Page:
Posted by: Mary-Ann Graebling
After an epic day in spring snow and sunshine, or a night of dancing on the bar, or even with a Caesar for the quintessential Canadian Brunch—a great big bowl of French fries topped with gravy and cheese curds will never do you wrong. Viva la Poutine!
Originally a ‘delicacy’ from Quebec (and some Eastern parts of Ontario), Poutine is finding a home in Whistler as it is the perfect complement to all the outdoor activities here that work up a not-quite-time-for-a-full-meal appetite. Plus, there is just something very comforting in the warm combination of potatoes, cheese and gravy.
Left Photo Courtesy: Piquenewsmagazine.com
These days more and more Whistler eateries are offering this delicacy and while I’ve yet to stumble upon the absolute perfect poutine, the search has been incredibly tasty. Here’s my report from the field:
The poutine at the Roundhouse or Rendezvous may be the highest in the country elevation wise, but it also tastes like the top of the world. Or if you want a meal that will really satisfy a mountain-sized hunger, try chili fries. After finishing an entire bowl of fries, chili, cheese, sour cream and green onions you’ll feel like you deserve a gold medal, or maybe a nap.
Zog’s lures you in with the aroma of fried onions and they have many variations on the classic poutine. The fries are nice and chunky, the portions are generous, and the curds are fresh. Best of all, you can load up the fried onions at no extra charge – that’s a whole other food group!
Non-traditionalists looking for a poutine for a special occasion should try The Mix’s Foie Gras gravy poutine with crunchy bacon. It tastes like a celebration of all the best a poutine could ever wish to be.
The Amsterdam Pub
‘The Dam’ has a delicious classic poutine with a generous portion of dark gravy and a ridiculously big helping of curds. I often like to split a plate with a friend who spices up his half with pepper and ketchup, I take mine as-is, and love it.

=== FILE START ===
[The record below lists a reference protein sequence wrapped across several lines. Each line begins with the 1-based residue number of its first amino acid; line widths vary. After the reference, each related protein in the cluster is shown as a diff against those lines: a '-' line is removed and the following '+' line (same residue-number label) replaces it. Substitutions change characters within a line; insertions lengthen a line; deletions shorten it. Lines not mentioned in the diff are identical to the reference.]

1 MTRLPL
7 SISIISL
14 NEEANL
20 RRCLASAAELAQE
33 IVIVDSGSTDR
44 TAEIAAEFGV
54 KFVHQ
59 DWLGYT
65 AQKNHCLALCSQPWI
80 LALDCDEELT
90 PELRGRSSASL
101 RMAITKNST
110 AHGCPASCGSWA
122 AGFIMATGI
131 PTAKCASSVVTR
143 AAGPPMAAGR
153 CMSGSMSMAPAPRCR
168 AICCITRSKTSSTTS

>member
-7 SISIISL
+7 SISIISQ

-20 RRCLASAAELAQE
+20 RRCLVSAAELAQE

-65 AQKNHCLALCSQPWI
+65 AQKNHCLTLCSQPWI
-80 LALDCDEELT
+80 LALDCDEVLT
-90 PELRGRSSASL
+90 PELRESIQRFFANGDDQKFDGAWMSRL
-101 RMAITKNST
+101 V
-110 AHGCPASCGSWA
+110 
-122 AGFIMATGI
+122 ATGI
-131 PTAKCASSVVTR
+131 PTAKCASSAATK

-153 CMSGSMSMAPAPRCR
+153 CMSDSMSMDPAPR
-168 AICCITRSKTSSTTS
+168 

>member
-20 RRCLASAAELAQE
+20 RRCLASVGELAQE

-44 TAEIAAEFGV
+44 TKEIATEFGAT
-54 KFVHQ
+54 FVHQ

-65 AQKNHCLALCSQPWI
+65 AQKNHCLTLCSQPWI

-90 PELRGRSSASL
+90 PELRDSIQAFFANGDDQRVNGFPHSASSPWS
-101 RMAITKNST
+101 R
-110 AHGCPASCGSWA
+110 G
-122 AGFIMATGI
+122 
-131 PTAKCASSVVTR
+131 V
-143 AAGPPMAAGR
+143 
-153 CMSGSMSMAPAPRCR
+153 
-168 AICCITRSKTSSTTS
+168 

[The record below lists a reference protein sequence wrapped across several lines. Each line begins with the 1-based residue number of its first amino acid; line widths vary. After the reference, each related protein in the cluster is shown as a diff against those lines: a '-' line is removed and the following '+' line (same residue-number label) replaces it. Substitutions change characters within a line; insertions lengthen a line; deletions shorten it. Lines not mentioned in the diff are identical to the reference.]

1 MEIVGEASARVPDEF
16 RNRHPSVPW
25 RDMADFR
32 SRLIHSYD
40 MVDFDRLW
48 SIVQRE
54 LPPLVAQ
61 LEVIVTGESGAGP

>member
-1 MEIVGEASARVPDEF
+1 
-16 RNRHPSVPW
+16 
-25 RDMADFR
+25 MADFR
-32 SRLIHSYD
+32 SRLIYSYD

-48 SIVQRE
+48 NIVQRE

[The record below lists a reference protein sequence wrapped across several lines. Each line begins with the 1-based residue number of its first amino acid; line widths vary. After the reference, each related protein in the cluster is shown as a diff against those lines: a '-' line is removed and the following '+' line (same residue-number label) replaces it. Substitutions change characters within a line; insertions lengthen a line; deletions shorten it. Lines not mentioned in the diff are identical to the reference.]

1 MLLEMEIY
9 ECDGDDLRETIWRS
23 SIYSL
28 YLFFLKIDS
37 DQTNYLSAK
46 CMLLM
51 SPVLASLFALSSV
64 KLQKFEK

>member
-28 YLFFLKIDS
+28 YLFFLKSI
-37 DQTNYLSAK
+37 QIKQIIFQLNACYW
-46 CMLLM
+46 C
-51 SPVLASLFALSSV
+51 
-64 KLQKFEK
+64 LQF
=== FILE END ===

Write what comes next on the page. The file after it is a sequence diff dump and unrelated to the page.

This poutine includes braised short ribs and aged balsamic BBQ sauce and will leave you licking your fingers and the plate. And the Cinnamon Bear has some of the comfiest seats in town. Happy digesting.
With great views of the Olympic rings, The Brewhouse also has a gorgeously classic poutine with perfectly proportioned ingredients. (They also offer Spanish, Greek or Carne variations.) Regardless of your choice, pair it with a taster menu of beers made on-site and sit by the double-sided fireplace where you can watch the little electric train go by. If you’re really lucky, you can also catch a Montreal Canadiens hockey game on the flatscreens.
The Southside offers a traditional poutine, as well as the rest of your favourite “diner” dishes. This is also a good place to make friends with longtime locals and talk about the old days. The history is as rich as the gravy.
Anyone visiting Whistler and attempting to convert to ”healthy West Coast living” can wean themselves off poutine by choosing Yam Fries – still delicious, no gravy, but almost as many variations. An excellent place to start yam-fry training is at Dusty’s in Creekside, where you can get a bucket of yam fires and butt-rub mayo (a Belgian-style mayonnaise, curry and deliciousness dip).
But for anyone unwilling (unable?) to turn their back on poutine just yet, the list above is far from complete. Whistler has a multitude of other great poutine spots I have yet to explore. Find your own favourite and let us know about it in the comments below.
As well Poutine was voted the “Quintessential Whistler Dish” this year by the readers of the Pique Newsmagazine. Check out this Pique article for another poutine perspective.
Article source: http://www.whistler.com/blog/post/2012/03/29/Whistler-Poutine.aspx